Bowflex Xtreme 2 SE Reviews

This ideal piece of home exercise equipment provides users with a variety of gym-quality exercises in an efficient, affordable package. Free space in a personal residence is at a premium. Users prefer compact gym options with the capacity to fold items away for storage. A gym that is non-cumbersome is also desirable as it allows the user to maneuver the machine after assembly. Gyms such as the Bowflex Xtreme 2 SE offer a great value and a variety of gym-quality exercises while taking up minimal space.

For this review, we will compare the Bowflex Xtreme 2 SE to three other gyms in its class. The gyms we picked for comparison allowed us to examine the solutions other manufacturers used to address the problem of achieving professional gym quality workouts in an economy of space. Our conclusion is that for fitness goals ranging from lightweight rehab, to intense full body workouts, the Bowflex Xtreme 2 SE offers a superior solution to all your home workout needs.

What Is the Bowflex Xtreme 2 SE?

The Bowflex Xtreme 2 SE is a highly functional home gym that features over 70 different exercises. The unit has a vertical bench press rather than horizontal alternative, which allows for a more compact construction. The Bowflex Xtreme 2 SE provides its work load through Bowflex’s Power Rod resistance. The unit comes with 210 pounds of resistance out of the box, but it is upgradeable to 410 pounds. The unit is overall very attractive and is a well-engineered piece of equipment. Power Rods are an advantage over a traditional weight stack as they make the Bowflex Xtreme 2 SE easier to maneuver than comparable gyms.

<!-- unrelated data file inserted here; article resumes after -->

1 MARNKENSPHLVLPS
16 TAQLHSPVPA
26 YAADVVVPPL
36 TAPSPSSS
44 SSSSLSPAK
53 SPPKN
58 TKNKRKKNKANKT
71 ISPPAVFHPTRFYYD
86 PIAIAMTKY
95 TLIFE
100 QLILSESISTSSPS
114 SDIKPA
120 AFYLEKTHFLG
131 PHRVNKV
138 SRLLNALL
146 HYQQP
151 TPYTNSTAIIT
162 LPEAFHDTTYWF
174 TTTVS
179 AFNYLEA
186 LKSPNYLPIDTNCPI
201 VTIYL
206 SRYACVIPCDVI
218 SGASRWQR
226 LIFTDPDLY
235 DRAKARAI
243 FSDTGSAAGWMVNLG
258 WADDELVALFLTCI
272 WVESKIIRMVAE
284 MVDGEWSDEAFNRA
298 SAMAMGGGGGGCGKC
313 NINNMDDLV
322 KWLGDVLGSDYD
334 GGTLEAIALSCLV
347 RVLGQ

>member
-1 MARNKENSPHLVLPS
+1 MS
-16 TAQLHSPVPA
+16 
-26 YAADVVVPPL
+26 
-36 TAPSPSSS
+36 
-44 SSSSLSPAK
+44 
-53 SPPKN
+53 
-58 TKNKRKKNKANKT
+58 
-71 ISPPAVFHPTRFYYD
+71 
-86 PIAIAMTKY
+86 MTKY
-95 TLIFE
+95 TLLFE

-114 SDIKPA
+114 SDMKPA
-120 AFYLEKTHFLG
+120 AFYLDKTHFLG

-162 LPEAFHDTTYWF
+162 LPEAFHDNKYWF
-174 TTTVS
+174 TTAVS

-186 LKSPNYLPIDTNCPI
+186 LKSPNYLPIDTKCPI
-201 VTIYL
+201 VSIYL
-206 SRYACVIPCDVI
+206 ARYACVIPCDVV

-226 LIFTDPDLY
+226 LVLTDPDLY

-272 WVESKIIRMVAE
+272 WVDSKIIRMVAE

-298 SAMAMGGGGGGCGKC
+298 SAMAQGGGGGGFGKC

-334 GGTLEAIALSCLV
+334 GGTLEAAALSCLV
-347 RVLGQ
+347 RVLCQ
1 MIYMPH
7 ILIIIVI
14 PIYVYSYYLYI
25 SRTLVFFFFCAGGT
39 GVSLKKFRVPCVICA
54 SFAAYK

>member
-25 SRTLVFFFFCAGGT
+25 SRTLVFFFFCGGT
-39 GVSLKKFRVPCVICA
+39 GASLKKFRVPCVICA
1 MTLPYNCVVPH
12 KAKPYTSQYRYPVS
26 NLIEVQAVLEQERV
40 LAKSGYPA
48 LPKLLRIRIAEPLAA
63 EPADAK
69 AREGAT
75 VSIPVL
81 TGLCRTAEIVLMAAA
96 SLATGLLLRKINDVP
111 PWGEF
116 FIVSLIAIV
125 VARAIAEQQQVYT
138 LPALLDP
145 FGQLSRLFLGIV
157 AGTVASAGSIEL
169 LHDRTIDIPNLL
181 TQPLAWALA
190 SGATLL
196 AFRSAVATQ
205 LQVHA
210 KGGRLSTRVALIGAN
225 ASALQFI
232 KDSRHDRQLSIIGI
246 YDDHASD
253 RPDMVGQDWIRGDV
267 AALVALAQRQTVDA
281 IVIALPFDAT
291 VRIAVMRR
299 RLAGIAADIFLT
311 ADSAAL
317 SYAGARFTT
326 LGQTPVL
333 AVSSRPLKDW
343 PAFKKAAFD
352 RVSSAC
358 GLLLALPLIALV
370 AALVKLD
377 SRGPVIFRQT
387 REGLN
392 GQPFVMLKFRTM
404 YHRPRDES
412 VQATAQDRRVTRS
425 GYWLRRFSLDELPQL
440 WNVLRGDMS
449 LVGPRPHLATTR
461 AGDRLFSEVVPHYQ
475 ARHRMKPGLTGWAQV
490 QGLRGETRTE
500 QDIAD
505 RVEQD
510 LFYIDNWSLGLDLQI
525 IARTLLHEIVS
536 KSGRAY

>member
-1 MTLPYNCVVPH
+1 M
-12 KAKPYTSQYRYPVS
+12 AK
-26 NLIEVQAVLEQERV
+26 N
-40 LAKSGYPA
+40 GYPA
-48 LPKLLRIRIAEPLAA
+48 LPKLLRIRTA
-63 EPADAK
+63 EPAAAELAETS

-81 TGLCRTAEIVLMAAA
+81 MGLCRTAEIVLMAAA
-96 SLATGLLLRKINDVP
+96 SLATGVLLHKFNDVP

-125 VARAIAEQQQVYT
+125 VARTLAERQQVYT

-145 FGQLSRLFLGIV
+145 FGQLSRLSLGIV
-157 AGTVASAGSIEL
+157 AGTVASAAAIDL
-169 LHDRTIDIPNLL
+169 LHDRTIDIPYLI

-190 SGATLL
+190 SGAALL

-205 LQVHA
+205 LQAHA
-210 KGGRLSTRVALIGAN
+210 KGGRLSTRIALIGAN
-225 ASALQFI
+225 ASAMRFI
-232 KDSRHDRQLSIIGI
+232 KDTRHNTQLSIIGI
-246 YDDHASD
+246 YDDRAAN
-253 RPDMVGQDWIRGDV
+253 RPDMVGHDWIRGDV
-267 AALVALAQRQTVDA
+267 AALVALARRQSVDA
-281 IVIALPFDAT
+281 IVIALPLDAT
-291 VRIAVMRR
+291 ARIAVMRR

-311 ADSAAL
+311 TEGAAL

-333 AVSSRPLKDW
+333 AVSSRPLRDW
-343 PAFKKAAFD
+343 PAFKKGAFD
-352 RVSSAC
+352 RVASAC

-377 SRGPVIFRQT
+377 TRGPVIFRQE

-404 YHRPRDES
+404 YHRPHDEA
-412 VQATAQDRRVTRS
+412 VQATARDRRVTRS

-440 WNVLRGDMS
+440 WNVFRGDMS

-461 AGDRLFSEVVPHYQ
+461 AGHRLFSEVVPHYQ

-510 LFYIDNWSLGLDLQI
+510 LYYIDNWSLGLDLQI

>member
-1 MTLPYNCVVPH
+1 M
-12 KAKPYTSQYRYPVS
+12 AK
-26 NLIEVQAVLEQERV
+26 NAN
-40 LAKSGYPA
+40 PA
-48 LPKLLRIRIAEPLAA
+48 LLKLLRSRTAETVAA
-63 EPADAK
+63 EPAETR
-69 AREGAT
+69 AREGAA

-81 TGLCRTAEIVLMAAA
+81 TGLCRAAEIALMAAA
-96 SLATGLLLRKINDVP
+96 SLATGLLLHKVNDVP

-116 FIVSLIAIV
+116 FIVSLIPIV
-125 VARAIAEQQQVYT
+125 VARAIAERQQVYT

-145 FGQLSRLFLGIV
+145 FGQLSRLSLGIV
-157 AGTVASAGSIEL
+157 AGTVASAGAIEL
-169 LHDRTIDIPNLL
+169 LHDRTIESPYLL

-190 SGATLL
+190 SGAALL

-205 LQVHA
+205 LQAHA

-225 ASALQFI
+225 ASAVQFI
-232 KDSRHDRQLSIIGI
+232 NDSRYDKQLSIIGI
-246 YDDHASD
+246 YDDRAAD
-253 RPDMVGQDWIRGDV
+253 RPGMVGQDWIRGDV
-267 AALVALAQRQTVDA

Product Specs

The Bowflex Xtreme 2 SE measures 8′ X 6.5′ and requires an operational height of 83.25″.  The unit features Bowflex’s quick change power rod system which makes switching from exercises quick and efficient. The assembled product weight is 185 pounds and arrives in four boxes, none of which weigh more than approximately 50 pounds. The maximum user weight is 300 pounds. Included with the gym are seven trainer-built workout regimens. It also includes an ab training strap, squat bar and lat bar.

Pricing

The Bowflex Xtreme 2 SE is available for around $1,200 to $1,600. It is available on Amazon.com, at your local sporting goods store, or directly from the Bowflex web page.

How it Compares

For the sake of comparison, we put the Bowflex Xtreme 2 SE up against a couple other gyms. These home workout systems offered variations of price, size and overall workload. In addition to the Bowflex Xtreme 2 SE, we also took a look at these other models:

Bowflex Xtreme 2 SE

Bowflex Xtreme 2 SE

4.2 out of 5 stars

Price 

$1,200-$1,600

Ease of Use

The Bowflex Xtreme 2 SE offers a highly intuitive system for maximizing weight and switching up exercises. We found the quick change Power Rod system to be easy to master, and the power rods were a lot easier to manage than a traditional weight stack. The lat bar and squat bar provide for a large range of full body exercises. All the exercises listed in the included trainer built workout program were very effective in working the muscle groups they targeted. When Bowflex claims their product features 70 exercises, they mean it.